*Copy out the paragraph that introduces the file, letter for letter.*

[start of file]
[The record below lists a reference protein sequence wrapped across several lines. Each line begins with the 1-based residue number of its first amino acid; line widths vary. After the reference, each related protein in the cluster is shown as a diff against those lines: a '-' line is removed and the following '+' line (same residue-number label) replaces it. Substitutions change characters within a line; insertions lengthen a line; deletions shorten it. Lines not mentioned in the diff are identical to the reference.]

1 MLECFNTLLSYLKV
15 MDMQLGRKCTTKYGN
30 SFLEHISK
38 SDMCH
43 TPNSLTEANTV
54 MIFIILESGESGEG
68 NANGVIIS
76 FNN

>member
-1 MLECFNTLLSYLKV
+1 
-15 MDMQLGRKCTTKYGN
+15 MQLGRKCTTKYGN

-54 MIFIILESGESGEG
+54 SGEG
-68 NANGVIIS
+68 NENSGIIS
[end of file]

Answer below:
[The record below lists a reference protein sequence wrapped across several lines. Each line begins with the 1-based residue number of its first amino acid; line widths vary. After the reference, each related protein in the cluster is shown as a diff against those lines: a '-' line is removed and the following '+' line (same residue-number label) replaces it. Substitutions change characters within a line; insertions lengthen a line; deletions shorten it. Lines not mentioned in the diff are identical to the reference.]